¶ 7 This action to quiet title was tried on August 2, 2001. Marshall Oil moved for a directed verdict that the trial court granted, finding Smith's oil and gas leases expired by their own terms. The trial court denied Smith's Motion for New Trial and he appealed. The Court of Civil Appeals, Division I, affirmed the decision of the trial court in an opinion released for publication. On certiorari granted upon Smith's petition, we now vacate the Court of Civil Appeals' opinion, and sustain the judgment of the trial court, for the reasons set forth hereinbelow.
STANDARD OF REVIEW
¶ 8 The instant matter is an action to cancel an oil and gas lease. As such, it is one of equitable cognizance. Hininger v. Kaiser, 1987 OK 26, 738 P.2d 137. The trial court's decision will not be reversed unless we find that it is clearly against the weight of the evidence. Hamilton v. Amwar Petroleum Co., 1989 OK 15, 769 P.2d 146.
IMPACT OF LANGUAGE IN HABENDUM CLAUSE
¶ 9 In the state of Oklahoma, when the term “produced” is used in a “thereafter” provision of an habendum clause, its meaning is that of “production in paying quantities.” Stewart v. Amerada Hess Corp., 1979 OK 145, ¶ 5, 604 P.2d 854, 857; Barby v. Singer, 1982 OK 49, ¶ 4, 648 P.2d 14, 16; Pack v. Santa Fe Minerals, 1994 OK 23, ¶ 8, 869 P.2d 323, 326. “Production in paying quantities” is a term defined by Oklahoma case law to mean “production of quantities of oil and gas sufficient to yield a profit to the lessee over operating expenses, even though the drilling costs or equipping costs are never recovered, and even if the undertaking as a whole may result in a loss to the lessee.” Hininger v. Kaiser, 1987 OK 26, ¶ 6, 738 P.2d 137, 140. The phrase denotes a return in excess of “lifting expenses,” costs associated with lifting the oil from the ground after the well has been drilled. Stewart v. Amerada Hess Corp., 1979 OK 145, ¶ 6, 604 P.2d 854, 857.5 The record in this case establishes that during the secondary term of the Stacy-Paige lease, the subject wells ceased production at some times, while at other times, they produced, but not in paying quantities.
¶ 10 Smith, in his reply brief, contends that Danne v. Texaco Exploration and Production, Inc., 1994 OK CIV APP 138, 883 P.2d 210, (holding Texaco forfeited its lease for breach of the implied covenant to market, during its secondary term,) controls the instant matter and should result in an opinion in his favor. We disagree. Danne is distinguishable on its facts as well as one of its legal theories-a claim that the lessee breached the implied covenant to market the product with due diligence. The instant matter is not a claim for breach of the implied covenant to market the product. It is a claim to quiet title under the theory that Smith's leases expired under their own terms, contained in the habendum clause. If the evidence herein demonstrates that the subject wells were not producing in paying quantities and that Smith failed to present compelling equitable considerations to justify this failure to produce in paying quantities, then a decree of lease cancellation may be rendered. See, e.g., Pack v. Santa Fe Minerals, 1994 OK 23, ¶ 9, 869 P.2d 323, 326-327, quoting Stewart v. Amerada Hess Corp., 1979 OK 145, ¶ 12, 604 P.2d 854, 858.6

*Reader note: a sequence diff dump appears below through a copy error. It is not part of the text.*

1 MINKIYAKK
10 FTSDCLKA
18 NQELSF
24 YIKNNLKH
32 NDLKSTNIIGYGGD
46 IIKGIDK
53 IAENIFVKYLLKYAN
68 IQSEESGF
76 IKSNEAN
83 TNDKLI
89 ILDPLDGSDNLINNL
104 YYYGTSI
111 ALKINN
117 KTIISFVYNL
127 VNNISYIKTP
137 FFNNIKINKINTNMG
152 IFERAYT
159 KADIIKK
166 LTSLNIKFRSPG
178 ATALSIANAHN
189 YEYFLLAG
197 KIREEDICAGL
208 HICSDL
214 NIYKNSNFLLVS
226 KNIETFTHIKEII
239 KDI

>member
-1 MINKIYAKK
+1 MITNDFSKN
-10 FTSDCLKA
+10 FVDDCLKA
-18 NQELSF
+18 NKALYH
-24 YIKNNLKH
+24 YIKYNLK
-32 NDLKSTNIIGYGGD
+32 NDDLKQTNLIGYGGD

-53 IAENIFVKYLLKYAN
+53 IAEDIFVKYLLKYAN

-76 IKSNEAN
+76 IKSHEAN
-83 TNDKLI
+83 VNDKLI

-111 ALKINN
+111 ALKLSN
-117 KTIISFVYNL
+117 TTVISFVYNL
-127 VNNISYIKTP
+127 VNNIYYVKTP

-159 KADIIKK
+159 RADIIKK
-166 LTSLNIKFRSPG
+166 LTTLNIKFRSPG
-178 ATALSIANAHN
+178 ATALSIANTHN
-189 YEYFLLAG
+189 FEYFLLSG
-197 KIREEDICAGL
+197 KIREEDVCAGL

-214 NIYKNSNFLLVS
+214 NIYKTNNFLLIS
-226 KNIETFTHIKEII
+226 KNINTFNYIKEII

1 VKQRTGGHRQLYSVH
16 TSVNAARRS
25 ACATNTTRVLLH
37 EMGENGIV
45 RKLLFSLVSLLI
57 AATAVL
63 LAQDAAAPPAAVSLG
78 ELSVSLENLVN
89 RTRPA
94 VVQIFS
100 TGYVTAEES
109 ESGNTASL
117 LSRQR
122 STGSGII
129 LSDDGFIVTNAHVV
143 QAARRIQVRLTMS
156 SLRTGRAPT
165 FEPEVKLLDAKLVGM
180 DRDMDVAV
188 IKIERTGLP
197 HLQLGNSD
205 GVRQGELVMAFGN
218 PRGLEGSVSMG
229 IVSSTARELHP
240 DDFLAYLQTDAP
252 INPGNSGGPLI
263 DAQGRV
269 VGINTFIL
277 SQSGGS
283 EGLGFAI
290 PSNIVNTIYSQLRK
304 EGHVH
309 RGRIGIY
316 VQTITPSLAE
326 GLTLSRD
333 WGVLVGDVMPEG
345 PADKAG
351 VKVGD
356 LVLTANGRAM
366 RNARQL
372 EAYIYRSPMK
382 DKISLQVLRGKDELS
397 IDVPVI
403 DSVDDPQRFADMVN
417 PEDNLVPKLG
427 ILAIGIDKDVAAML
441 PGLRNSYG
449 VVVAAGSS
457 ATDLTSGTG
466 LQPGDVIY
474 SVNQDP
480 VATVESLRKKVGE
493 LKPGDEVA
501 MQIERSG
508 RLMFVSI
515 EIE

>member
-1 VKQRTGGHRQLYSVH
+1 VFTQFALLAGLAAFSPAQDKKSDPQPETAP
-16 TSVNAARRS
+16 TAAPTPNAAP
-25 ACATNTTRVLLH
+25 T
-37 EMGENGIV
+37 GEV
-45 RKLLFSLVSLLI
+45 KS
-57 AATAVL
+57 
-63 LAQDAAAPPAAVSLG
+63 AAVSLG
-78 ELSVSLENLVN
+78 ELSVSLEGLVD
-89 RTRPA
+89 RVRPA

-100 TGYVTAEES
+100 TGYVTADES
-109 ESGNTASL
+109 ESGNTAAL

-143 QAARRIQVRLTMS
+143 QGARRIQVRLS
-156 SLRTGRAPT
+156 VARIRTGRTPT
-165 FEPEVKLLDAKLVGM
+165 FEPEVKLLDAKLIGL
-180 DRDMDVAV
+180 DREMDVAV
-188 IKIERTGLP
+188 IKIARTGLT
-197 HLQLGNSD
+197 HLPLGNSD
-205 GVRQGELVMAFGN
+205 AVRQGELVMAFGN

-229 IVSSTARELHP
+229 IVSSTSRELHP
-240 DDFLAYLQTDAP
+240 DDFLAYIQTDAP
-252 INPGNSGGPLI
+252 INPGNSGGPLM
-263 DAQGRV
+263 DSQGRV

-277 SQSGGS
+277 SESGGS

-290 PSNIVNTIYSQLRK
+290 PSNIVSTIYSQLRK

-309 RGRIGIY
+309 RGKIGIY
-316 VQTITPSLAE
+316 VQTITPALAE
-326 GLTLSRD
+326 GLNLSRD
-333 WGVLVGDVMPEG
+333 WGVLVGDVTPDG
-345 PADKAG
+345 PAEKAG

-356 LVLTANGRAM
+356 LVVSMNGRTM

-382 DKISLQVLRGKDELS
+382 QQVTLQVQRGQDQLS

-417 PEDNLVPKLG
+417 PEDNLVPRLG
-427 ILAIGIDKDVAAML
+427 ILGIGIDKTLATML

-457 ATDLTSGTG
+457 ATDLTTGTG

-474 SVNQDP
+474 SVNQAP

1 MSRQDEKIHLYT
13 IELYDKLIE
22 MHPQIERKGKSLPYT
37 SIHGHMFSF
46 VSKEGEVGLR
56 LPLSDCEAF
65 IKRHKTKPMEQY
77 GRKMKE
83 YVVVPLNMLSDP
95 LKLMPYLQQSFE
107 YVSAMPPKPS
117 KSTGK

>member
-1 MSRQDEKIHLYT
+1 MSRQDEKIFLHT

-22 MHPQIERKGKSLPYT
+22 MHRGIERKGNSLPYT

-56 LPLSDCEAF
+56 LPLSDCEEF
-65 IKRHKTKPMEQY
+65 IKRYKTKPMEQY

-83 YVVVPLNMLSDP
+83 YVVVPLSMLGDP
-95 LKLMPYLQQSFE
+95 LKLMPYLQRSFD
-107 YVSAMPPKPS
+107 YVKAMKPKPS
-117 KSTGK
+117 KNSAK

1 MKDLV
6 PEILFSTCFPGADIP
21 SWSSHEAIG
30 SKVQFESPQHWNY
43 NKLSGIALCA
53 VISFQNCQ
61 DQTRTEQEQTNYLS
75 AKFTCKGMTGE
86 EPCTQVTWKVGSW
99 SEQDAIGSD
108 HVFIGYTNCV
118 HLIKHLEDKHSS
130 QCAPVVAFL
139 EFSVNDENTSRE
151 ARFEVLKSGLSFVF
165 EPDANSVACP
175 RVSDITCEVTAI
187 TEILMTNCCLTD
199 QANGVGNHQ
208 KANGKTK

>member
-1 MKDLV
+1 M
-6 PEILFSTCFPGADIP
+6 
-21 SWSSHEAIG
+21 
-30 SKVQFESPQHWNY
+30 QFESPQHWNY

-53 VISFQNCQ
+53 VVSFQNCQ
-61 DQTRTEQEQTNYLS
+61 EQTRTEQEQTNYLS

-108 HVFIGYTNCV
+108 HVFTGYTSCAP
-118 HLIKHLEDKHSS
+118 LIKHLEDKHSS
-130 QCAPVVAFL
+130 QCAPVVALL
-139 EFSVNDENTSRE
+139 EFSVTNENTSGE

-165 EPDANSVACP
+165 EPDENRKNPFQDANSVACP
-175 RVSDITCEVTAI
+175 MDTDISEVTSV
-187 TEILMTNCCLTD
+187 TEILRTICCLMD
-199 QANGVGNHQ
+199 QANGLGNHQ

¶ 11 We first conclude that the period employed by the trial court in the instant case, to measure the Stacy and Paige wells' profitability, was sufficient under all the facts and circumstances for a fair and reasonable determination. Since the Stacy and Paige wells commenced in the primary terms of the subject leases, the question then becomes whether the period of cessation of production and of failure to produce in paying quantities is reasonable, as well as the question of Smith's diligence, as operator. Voluntariness of the cessation is another factor to consider. Hunter v. Clarkson, 1967 OK 114, ¶ 9, 428 P.2d 210, 212; Kerr v. Hillenberg, 1962 OK 160, ¶ 14, 373 P.2d 66, 69. The cessation of production herein was not due to mechanical difficulties, nor was it involuntary. By Smith's own testimony, he turned the wells on when he wanted to, and turned them off when he wanted to.7